Jeanne Dietz-Band raises goats on a farm that looks like it's posing for a postcard, all rolling hills and weathered barns and happily grazing livestock.
She and her husband moved from the Washington suburbs to Washington County 10 years ago to escape the rat race as their three sons approached their teen years. Dietz-Band, who has a doctorate in molecular biology and genetics, chucked her career in biotech and became a stay-at-home goatherd.
"We were doing the suburban thing, working long hours," said Dietz-Band, whose husband continues to work as an electrical design engineer for the National Institutes of Standards and Technology. "Our life was crazy hectic. We made a lifestyle decision."
Now, a decade into it, this quaint farming venture is about to take her someplace decidedly less bucolic: a parking lot under a highway in downtown Baltimore.
When the Baltimore Farmers' Market opens for the season Sunday, Dietz-Band will be there as a vendor, selling goat meat, goat sausages and goat's milk soaps.
She is one of several newcomers who will be in the mix this year as the market opens for its 33rd season.
Among the others will be a vendor selling vegan waffles and desserts. Another will offer exotic Rice Krispie treats made with kosher beef-based gelatin and topped with handmade caramel, dark Belgian chocolate, or dried cranberries and toasted pumpkin seeds. The restaurant Desert Cafe will sell unique flavors of hummus. More new booths will offer granola, cupcakes, jams and salsa.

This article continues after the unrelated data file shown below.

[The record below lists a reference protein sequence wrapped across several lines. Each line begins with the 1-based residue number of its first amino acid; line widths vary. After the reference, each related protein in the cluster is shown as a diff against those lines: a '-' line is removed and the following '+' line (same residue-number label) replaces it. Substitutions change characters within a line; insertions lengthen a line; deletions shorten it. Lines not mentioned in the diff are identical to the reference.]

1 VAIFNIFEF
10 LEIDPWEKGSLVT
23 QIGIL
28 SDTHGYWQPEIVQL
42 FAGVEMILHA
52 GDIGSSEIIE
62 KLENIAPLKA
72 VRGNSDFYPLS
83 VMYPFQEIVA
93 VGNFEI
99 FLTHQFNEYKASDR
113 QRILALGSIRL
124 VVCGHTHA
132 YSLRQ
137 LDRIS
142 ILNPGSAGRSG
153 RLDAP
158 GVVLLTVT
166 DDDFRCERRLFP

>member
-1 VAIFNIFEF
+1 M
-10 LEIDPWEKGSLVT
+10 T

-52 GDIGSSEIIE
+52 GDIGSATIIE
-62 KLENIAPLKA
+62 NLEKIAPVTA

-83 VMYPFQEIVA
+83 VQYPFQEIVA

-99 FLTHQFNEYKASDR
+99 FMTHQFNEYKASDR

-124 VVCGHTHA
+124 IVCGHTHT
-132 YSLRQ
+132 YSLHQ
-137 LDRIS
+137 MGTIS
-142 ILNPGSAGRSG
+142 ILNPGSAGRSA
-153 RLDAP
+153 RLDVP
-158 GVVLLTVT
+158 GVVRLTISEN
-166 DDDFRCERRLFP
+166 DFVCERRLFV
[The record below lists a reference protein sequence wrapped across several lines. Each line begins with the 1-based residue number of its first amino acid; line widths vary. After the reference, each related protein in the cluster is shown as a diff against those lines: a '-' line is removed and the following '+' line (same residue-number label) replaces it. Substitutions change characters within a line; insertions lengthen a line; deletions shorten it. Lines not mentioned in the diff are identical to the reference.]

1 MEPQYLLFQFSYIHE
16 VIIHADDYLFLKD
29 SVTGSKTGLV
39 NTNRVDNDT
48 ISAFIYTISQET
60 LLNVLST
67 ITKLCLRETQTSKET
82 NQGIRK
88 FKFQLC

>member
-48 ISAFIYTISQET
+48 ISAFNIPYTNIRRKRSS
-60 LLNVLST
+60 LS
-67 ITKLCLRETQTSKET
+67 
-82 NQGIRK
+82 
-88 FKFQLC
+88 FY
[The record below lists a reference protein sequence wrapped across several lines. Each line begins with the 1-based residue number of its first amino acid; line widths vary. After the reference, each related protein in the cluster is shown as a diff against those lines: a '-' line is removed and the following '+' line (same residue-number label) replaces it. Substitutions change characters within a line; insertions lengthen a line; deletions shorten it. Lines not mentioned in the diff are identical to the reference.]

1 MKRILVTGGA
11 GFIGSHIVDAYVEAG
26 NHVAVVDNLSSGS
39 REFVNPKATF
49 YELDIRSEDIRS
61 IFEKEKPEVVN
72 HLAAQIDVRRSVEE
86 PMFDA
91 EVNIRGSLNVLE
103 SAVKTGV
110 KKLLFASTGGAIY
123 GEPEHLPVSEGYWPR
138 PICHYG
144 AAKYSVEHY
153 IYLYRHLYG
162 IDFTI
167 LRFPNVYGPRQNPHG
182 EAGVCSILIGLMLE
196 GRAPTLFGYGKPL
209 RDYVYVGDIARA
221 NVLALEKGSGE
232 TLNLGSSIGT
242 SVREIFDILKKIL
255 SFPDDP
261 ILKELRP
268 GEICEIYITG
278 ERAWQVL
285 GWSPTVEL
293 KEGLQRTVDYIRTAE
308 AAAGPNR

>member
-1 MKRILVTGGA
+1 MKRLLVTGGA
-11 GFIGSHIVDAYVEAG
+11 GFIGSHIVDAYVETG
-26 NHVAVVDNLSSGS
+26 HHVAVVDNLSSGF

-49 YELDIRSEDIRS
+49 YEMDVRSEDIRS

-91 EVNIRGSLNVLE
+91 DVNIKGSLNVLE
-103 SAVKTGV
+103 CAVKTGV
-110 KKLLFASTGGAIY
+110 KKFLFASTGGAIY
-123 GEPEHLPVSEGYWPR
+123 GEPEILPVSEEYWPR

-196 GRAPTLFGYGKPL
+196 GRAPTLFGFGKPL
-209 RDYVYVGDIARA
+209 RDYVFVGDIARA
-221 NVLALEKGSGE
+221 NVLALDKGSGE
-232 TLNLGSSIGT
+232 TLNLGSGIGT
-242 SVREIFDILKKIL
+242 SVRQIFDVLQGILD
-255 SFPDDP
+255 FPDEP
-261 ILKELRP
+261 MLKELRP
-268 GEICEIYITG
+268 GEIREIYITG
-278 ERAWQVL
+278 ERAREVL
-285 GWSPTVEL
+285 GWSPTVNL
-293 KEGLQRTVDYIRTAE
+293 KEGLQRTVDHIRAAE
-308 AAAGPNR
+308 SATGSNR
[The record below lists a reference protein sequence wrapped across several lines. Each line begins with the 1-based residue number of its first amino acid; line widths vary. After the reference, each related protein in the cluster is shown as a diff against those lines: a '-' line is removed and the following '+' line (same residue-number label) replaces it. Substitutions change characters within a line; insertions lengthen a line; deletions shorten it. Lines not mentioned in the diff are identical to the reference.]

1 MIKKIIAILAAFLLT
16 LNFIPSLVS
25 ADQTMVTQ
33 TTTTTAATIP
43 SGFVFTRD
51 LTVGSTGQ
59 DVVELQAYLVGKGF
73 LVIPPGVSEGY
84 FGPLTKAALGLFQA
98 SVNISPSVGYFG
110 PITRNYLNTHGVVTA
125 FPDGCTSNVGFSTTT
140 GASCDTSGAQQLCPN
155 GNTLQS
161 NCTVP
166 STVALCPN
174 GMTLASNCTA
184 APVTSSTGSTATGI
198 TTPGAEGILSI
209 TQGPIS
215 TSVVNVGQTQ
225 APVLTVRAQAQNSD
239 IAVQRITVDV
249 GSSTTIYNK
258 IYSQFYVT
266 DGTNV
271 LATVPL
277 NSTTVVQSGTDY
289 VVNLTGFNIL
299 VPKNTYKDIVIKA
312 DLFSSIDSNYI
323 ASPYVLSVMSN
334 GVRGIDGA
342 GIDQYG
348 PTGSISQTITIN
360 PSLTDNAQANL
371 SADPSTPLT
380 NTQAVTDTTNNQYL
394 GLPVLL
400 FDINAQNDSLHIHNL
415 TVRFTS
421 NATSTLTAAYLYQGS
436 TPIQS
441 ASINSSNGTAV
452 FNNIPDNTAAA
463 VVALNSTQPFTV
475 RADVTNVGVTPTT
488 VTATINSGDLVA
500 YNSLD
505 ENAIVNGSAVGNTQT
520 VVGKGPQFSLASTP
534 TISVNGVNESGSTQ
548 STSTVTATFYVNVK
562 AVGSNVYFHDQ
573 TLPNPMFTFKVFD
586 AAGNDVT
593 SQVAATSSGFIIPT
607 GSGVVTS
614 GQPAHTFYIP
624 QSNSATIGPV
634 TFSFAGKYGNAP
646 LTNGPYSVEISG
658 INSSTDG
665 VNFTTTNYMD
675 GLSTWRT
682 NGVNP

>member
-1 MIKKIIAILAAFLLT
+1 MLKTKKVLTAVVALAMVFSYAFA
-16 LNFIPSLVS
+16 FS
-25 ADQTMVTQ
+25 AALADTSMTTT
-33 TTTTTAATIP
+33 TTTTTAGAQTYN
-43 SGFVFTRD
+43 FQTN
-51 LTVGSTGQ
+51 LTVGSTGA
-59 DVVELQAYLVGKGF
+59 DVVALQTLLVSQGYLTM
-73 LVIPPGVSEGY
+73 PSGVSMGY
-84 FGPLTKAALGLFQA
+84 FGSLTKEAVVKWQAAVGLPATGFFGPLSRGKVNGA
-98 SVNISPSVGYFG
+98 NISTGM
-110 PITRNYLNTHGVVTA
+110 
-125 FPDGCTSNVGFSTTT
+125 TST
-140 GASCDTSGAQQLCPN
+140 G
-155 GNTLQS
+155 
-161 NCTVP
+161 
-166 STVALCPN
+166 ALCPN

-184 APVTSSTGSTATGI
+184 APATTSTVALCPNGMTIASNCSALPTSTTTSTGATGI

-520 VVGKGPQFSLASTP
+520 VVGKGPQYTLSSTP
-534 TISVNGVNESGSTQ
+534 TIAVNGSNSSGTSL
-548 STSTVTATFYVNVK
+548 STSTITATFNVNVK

There's even a new vendor who's peddling pedaling. Wheely Good Smoothies will sell fruit drinks made in bicycle-powered blenders. (The wheels drive a shaft that drives the blender.)
In all, there will be 12 new farmers and concessionaires participating in Maryland's largest producers-only market, which is open every Sunday through Dec. 19 from 7 a.m. until sell out (usually about noon). That brings to 87 the number of vendors offering produce, meats, poultry, seafood, prepared Asian, Caribbean, Indian and Latin foods, baked goods, honey, preserves, herbs and other plants.
Some of the farmers will not appear right away because it's still too early for their crops. The market, located on Saratoga Street between Holliday and Gay streets, should be in full swing by the end of June, according to the Baltimore Office of Promotion & The Arts, which puts it on.
Last year the market expanded to offer craft vendors, averaging about 10 a week selling home decor items, fashion accessories and art. This year, the number of craft vendors is expected to average twice that. Some new food concessionaires will be located near the crafters, including bike-smoothie guy Natan Lawson.
Lawson is the 21-year-old entrepreneur behind Wheely Good Smoothies. He says the pedal-powered approach is not just a sideshow. Nor is it a tribute to the ill-fated bicycle-powered haircutting machine created by the crackpot inventor in "Chitty Chitty Bang Bang," a movie Lawson has no memory of ever seeing.
"It's meant to get your attention," he said of the bike bit. "But if the smoothies weren't good, it would just be all show."
Lawson did a lot of research before launching the business.
"I bought all the smoothie recipe books on Amazon," he said. "I went through them all."
He wound up developing his own flavors, which he tested on neighbors and friends.
Among the blends he'll be offering: Strawberry Spice, which combines OJ, strawberries and basil; The Fuzz, which has two whole peaches, organic lemonade and a little chipotle spice; and Blueberries and Cream, made with just that, plus some banana and apple juice.